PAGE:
(or “The difference between rust and fire”)
Randall Munroe has given us a great way to look at climate change over a somewhat-deep-time perspective. (Remember, I’m an anthropologist, so 20,000 years is trifling – it’s next to nothing in geologic time, and only about one-tenth of the time since the first Homo sapiens evolved in Africa.) Today’s XKCD walks the viewer through a very nice scale model of the 20 millennia since the last glacial maximum, with some key events from the geological, archaeological and even linguistic record. I’ll admit I haven’t taken the time to fact-check his placement of these events, but the ones I’m familiar with seem to be in about the right place (tragic extinctions of saber-toothed cats and Pokemon, I’m less certain about). Scrolling through 500-year chunks of time, and reading the events therein, leaves one with a clear sense of just how out-of-the-ordinary the change over the last 500 years – and especially the last 100 years – has actually been.
It’s good to see that the associated explainxkcd has not yet descended into a flame war (as of 11am PDT on 12 September 02016). Clear, popular and provocative explorations often attract the attention of professional climate-denier trolls – this even happened to me once, gentle readers, despite the fact that I have “dozens of loyal fans… baker’s dozens… they come in 13s.” Remember, when there is over 97% scientific consensus on something, it is about as close to proven as science can reasonably get.
As Randall Munroe had pointed out previously, the difference between the effects of regular corrosion and a car fire is simply a question of how fast the oxidization is happening.
When it comes to climate change, extinctions and far too many other phenomena, the difference between Anthropocene changes and natural background rates of change are roughly on that scale of difference. It’s time to be in emergency response mode if we are to have any hope of saving what’s left.
Elinor Ostrom’s on-the-ground research showed how actual people within real, living cultures overcome Hardin’s “Tragedy of the Commons” (more accurately, “The Tragedy of Unmanaged, Laissez-Faire, Common-Pool Resources with Easy Access for Noncommunicating, Self-Interested Individuals”). Remember that market economies as we know them have only been around for a few centuries (largely coincident with the Antrhopocene) – other socioeconomic systems represent the vast majority of the time that humans have been humans.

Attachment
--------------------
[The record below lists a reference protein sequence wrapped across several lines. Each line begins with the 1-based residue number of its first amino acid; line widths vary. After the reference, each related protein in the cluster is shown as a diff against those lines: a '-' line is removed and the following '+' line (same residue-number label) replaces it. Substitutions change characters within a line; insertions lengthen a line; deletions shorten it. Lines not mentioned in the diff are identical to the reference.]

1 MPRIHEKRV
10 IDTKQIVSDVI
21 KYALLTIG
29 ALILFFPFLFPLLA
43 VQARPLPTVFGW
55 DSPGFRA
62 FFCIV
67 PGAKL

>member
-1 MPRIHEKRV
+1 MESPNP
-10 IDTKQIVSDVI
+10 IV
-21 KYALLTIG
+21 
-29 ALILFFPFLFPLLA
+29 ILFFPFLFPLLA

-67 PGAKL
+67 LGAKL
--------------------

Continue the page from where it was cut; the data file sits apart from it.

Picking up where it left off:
Many commons have flourished for hundreds of years, even in periods of drought or crisis. Their success can be traced to a community’s ability to develop its own flexible, evolving rules for stewardship, oversight of access and usage, and effective punishments for rule-breakers. …[T]he rules for appropriating a resource must take account of local conditions and must include limits on what can be taken and how… Commoners must be able to create or influence the rules that govern a commons. … [T]he authority to appropriate a resource, monitor and enforce its use, resolve conflicts and perform other governance activities must be shared across different levels— from local to regional to national to international.
Two fascinating and promising new articles regarding this fossil of a fuel (both from German Energiewende perspectives):
Craig Morris at Energy Transition makes the argument that, particularly in light of COP21 and the divestment movement, coal’s dropping price may not lead to more demand (as traditional economics would predict), but instead may be a consequence of the fact that no one really likes coal anymore. Even China’s coal use is down 5%, and their coal imports are down 35%. Is “The Invisible Hand” actually getting it right for a change, or is this really just demonstrating the efficacy of national policies in places like China and Germany?
Coal prices are at rock bottom, and coal companies have been hurt badly. (Photo by Marcel Oosterwijk, modified, CC BY-SA 2.0)
This Science Climate Policy editorial notes that, although cheap coal is still Germany’s top energy source (43% in 2015) and top GHG emissions source (40% of carbon emissions), renewables are rapidly overtaking coal there. They are particularly heavy users of some of the least-efficient, dirtiest coal: lignite. Germany has pledged to go to 80% renewables by 2050 (and they’re committed to giving up nuclear power, and it’s not exactly the sunshine state up there, so it’s not as if they’re just doing it because it’s easy). Weaning themselves off coal is the only way they will get there. Agora Energiewende proposes halting all construction of new plants and lignite mines now, and closing down the older lignite plants beginning in 2018.
“The Stone Age did not end because people ran out of stones.”
– Fritjof Capra (from Z. Yamani)
Coal is the fuel that opened the way to the Industrial Revolution, for both good and ill. That was a long time ago, at the beginning of the Anthropocene. It really is time to move on to something better. Germany is one major industrial nation who’s getting serious about doing it, and China appears to be on her way as well. This is a most welcome reflection of the Great Work of our time.